On the waves of overwhelming grief over a failed marriage and the death of his brother within one year of each other, environmental reporter Daniel Glick pulled his two children, aged 13 and 9, out of school and took them on an impromptu six-month safari. Traversing four continents, they sought to form a new normal for their diminished family unit, to embrace imperfection in exchange for a no-longer possible ideal, as reflected in their poignant and humorous journal entries. With work and school ...more
Tauri
Oct 22, 2013 Tauri rated it it was amazing
I loved this book! It is a great combination of travel, education and relationships. Instead of isolating any one of these topics, the author gives the reader just enough information to go along for the trip. The educational aspect explains why the author chose that destination, the environmental and social history needed to understand the desperation of the situation and to safely travel there. The relationship portion focuses on the author developing deep bonds with his children through this e ...more
Jessica
DNF so no stars. I really wanted to like this book. I tried really hard. But I could barely get through Australia with this threesome before I just had to put the book down. I'm sure the writer did not intend to portray his children as insufferable brats, but that's sure how they came off. I couldn't stomach facing an around-the-world journey with their incessant whining and arguing.
Abby
Aug 16, 2015 Abby rated it it was amazing
I read this book years ago. It's one of those that sticks with me, and probably always will.

I hope to take my kids on a trip like this someday. Daniel Glick gave his kids an incredible gift!

Kim Franklin
Apr 12, 2015 Kim Franklin rated it really liked it
I enjoyed this book and found myself telling several people about it after I finished reading it. It was particularly refreshing to witness such vulnerability in a man who finds himself in the wake of several significant losses. Daniel Glick's ability to reflect on his own process of healing while describing the full range of challenges that he navigates with his children on such an ambitious trip makes for interesting reading. Being married to an ecology professor, I was also impressed by his k ...more
Nancy
Jun 26, 2010 Nancy rated it it was ok
Great concept...traveling to exotic places with children to show them first hand the results of decimating a species through over use of the land and over hunting for selfish human-centric purposes. This book is written by a journalist and it shows. Daniel Glick should have lightened up a bit on this one. The journalistic style gets old about midway through the story. Maybe he could have focused more on just one of his plots...either the parenting/relationship piece or the conservation concept. ...more
Gin Getz
Oct 13, 2014 Gin Getz rated it it was amazing
Daniel Glick takes you on a wonderful roller-coaster ride of a journey as full and fresh and love and life. As a parent, a partner, a traveler, a seeker (within and around), I loved it, loved his writing, loved the story. I found myself laughing, crying, cringing and cheering. It's beautiful, caring, thoughtful, and thought provoking. Opens your eyes, heart and mind to the wonders of the world just a little more fully by going along on this personal, intimate yet big wide world journey.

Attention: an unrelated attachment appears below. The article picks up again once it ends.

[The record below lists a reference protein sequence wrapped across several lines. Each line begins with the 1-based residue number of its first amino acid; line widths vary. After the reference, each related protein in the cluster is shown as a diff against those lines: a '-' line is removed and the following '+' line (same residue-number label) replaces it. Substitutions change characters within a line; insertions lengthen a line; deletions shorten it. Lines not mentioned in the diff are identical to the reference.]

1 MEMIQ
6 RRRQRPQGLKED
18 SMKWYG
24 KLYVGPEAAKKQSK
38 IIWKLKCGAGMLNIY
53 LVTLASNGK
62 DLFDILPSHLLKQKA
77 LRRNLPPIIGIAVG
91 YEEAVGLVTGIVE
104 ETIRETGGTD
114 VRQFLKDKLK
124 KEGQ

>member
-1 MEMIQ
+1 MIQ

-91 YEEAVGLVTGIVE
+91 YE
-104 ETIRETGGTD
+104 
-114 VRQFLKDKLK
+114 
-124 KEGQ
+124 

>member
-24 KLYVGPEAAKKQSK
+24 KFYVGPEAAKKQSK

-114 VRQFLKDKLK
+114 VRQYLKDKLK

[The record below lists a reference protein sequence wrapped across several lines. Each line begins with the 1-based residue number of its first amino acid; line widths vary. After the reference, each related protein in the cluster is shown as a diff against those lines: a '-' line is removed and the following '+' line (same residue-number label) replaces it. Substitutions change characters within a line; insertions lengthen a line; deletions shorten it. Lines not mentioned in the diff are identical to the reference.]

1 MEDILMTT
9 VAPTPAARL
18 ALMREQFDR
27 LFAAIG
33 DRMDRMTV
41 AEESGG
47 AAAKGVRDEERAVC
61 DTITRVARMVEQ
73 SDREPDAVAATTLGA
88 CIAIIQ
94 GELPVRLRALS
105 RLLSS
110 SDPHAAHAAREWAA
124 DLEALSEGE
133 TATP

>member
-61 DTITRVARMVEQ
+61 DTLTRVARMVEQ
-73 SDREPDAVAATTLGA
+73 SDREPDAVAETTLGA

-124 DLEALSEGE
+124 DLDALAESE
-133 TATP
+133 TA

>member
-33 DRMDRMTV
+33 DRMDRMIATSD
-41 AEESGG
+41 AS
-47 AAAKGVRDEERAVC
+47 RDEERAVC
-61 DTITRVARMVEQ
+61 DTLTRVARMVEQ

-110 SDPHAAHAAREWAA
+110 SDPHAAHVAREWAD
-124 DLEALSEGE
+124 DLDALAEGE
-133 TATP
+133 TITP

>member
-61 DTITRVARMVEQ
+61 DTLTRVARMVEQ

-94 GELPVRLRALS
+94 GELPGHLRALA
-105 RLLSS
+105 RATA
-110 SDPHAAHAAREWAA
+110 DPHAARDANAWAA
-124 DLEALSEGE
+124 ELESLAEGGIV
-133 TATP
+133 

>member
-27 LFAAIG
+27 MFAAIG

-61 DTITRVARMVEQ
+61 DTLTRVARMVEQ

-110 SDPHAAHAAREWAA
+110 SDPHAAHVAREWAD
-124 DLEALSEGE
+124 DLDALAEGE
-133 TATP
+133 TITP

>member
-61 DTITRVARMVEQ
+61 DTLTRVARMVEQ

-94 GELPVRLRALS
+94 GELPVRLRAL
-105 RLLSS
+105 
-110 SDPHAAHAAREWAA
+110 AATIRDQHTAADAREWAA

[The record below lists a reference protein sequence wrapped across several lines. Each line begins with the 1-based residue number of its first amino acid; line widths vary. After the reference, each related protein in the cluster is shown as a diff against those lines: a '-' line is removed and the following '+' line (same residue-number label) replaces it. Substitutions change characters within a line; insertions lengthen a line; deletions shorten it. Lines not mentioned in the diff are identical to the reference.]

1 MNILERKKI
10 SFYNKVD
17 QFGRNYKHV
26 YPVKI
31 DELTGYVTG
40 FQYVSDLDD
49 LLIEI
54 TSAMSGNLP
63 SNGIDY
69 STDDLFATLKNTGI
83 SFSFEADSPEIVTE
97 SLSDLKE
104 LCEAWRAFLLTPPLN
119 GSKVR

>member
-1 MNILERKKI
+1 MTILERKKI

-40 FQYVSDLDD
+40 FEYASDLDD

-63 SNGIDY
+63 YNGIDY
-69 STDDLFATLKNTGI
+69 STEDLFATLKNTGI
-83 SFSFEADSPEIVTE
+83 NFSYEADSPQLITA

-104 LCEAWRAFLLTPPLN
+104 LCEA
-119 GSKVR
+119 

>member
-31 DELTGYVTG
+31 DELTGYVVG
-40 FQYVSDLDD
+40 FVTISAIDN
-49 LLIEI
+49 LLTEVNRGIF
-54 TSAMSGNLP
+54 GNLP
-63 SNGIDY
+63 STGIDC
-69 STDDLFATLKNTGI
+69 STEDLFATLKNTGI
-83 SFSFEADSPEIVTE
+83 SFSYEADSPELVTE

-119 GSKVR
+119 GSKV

Cat Urbigkit
Nov 30, 2007 Cat Urbigkit rated it really liked it
This is a travel biography with a very interesting perspective. Writer Daniel Glick took his young children on a trip around the world, prompted by major life changes. His wife left him for another woman, and his dear brother died of cancer. Double whammy - so what to do? Pack the kids and leave. Read the book to join Glick's journey, which provides an intimate view to his thinking, and his successes and failures in child-rearing. We all have them, but Glick write about them.
Megan
Jul 08, 2009 Megan rated it really liked it
This is a great book. The author is a Newsweek correspondent and a fantastic author. He takes his two preteen and teenage children around the world. Upon this journey Glick is trying to make sense of his life after his wife leaves him and their children for another woman and his brother dies from cancer. It was wonderful watching the relationship of the three main characters change for each other and the world throughout the book.
Lucius
Sep 10, 2011 Lucius rated it really liked it
This book shows that children can travel anywhere. Not only can they travel anywhere, but they can make the adventure all the more rich with their insight. After going through a divorce, Glick takes his two kids around the world to see some of the vanishing flora and fauna that might not be around when they're adults. This book is about enviromentalism, travel, and parenting.
Heather
Jul 10, 2013 Heather rated it really liked it